Genus GONIASTREA Milne Edwards and Haime, 1848

Type species. Astrea retiformis Lamarck, 1816 (type by original designation).

Diagnosis. Merulinidae, which are colonial, with intracalicular budding. Corallites monomorphic and discrete (one to three centers) or uniserial. Walls generally fused. Calice width small to medium (≤ 15 mm), with low to medium relief (≤ 6 mm). Costosepta generally not confluent. Septa in three cycles (24 - 36 septa). Free septa present, regular or irregular. Septa spaced ≥ six septa per 5 mm. Costosepta equal in relative thickness. Columellae trabecular and generally compact, < 1/4 of calice width, and continuous amongst adjacent corallites. Paliform (uniaxial) lobes well-developed, and may be present as septal (multiaxial) lobes. Epitheca well-developed and endotheca low−moderate (tabular) (Huang et al., 2014).

Occurrence and distribution. Cretaceous - recent, Tethys and Indo-Pacific. Oldest record in the Central Indo-Pacific, Oligocene, Sabah, Malaysia (McMonagle, 2012).

Goniastrea cf. stelligera (Dana, 1846)
Figure 8.1-2

1846 Orbicella stelligera Dana, p. 216, pl. 10, figs. 9a-9e.

s figure81977 Favia stelligera (Dana); Veron et al., p. 20, figs. 16-22.

2013 Favia stelligera (Dana); Bromfield, p. 32, pl. 16, fig. 6, pl. 7, fig. 1.

2012 Dipsastraea stelligera (Dana). Budd et al., p. 496.

2014 Goniastrea stelligera (Dana). Huang et al., p. 319, figs. 14j-14l.

Type locality. Fiji (Dana, 1846).

Material and occurrence. Butong Limestone Formation: QMF58175, QMF58176, QMF58177, QMF58178, QMF58179, QMF58180, QMF58181, QMF58182, QMF58183; Calagasan Formation: QMF58170. Chattian. Argao, Cebu, Philippines (BLF4 and CF4).

Description. Colonies encrusting, with intracalicular budding. Corallites monomorphic and discrete (monocentric). Coenosteum costate, moderate amount (< corallite diameter). Corallites irregular in outline. Calice width 1.56 - 2.69 mm, with low relief (~ 3 mm). Costosepta not confluent. Septa in three cycles (24 - 36 septa). Free septa present, regular or irregular. Septa spaced 8 - 16 septa per 2.5 mm. Costosepta equal in relative thickness. Columellae trabecular and compact, < 1/4 of calice width. Paliform (uniaxial) lobes well-developed.

Remarks. Studied material comprises encrusting colonies with uneven surface and varying preservation of corallites even on the single colony (e.g., QMF58176). In some, the colony surface is eroded to the point that the low relief corallites look immersed, which is similar to Goniastrea stelligera desribed from Indonesia (Bromfield, 2013). Studied material resembles G. stelligera in corallite outlines, moderate amount of coenosteum and uneven colony surface (Veron et al., 1977). Due to revision of the phylogenetic relationships within this group, this species has been first placed in genus Dipsastraea by Budd et al., 2012 and then in genus Goniastrea by Huang et al., 2014. Prior to description of this material G. stelligera has been known from the Central Indo-Pacific fossil record since the early Miocene (Jordan and Abdullah, 1992). This species is common and widely distributed throughout the modern Indo-Pacific (Veron, 2000).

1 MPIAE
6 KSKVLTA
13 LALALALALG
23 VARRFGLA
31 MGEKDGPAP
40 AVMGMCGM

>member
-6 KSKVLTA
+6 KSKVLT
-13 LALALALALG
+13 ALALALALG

Genus HYDNOPHORA Fischer de Waldheim, 1807

Type species. Hydnophora demidovii Fischer von Waldheim, 1807 (type by original designation).

Diagnosis. Merulinidae, which are colonial, with intracalicular budding. Corallites monomorphic and uniserial; monticules present. Walls fused. Calice width small to medium (≤ 15 mm), with low to medium relief (≤ 6 mm). Costosepta not confluent. Septa in < three cycles (< 24 septa). Free septa absent. Septa spaced six to 11 septa per 5 mm. Costosepta equal in relative thickness. Columellae trabecular but compact (one to three threads), < 1/4 of calice width, and continuous amongst adjacent corallites. Paliform (uniaxial) lobes absent. Epitheca reduced and endotheca sparse (Huang et al., 2014).

Occurrence and distribution. Cretaceous - recent, worldwide in tropical and sub-tropical regions (mostly Indo-Pacific and Tethys). Oldest record in the Central Indo-Pacific, Oligocene, Sabah, Malaysia (McMonagle, 2012).

Hydnophora cf. microconos (Lamarck, 1816)
Figure 8.3

1786 Madrepora exesa Ellis and Solander, p. 161, pl. 49 fig. 3.

1816 Monticularia microconos Lamarck, p. 251.

1907 Hydnophorella microconos (Lamarck); Bedot, p. 197, pl. 25, figs. 119-122.

1977 Hydnophora microconos (Lamarck); Veron et al., p. 135, figs 225-226.

2000 Hydnophora microconos (Lamarck); Veron, p. 372 (vol. 2).

Type locality. Indo-Pacific (Lamarck, 1816).

Material and occurrence. Butong Limestone Formation: QMF58272; Calagasan Formation: QMF58249, QMF58273, QMF58274, QMF58275, QMF58276, QMF58277, QMF58278, QMF58506, QMF58507, QMF58508, QMF58509; Melinau Limestone: QMF58219, QMF58279, QMF58280, QMF58281, QMF58282, QMF58283, QMF58284, QMF58285, QMF58286, QMF58287, QMF58288, QMF58289, QMF58290, QMF58291, QMF58292, QMF58293; Subis Limestone: QMF58220, QMF58221, QMF58222, QMF58223, QMF58224, QMF58225, QMF58226, QMF58227, QMF58228, QMF58229, QMF58230, QMF58231, QMF58233, QMF58293. Chattian to Aquitanian. Argao, Cebu, Philippines (BLF4, CF6, and CF7); Gunung Mulu, Sarawak, Malaysia (ML); Niah, Sarawak, Malaysia (SL1 and SL2).

Description. Colonies massive, with intracalicular budding. Corallites monomorphic and uniserial; monticules present. Walls fused. Calice width 3.35 - 7.16 mm. Costosepta not confluent. Septa in < three cycles (< 24 septa). Free septa absent. Septa spaced six to 11 septa per 5 mm. Costosepta equal in relative thickness. Columellae trabecular but compact, < 1/4 of calice width, and continuous amongst adjacent corallites. Paliform (uniaxial) lobes absent.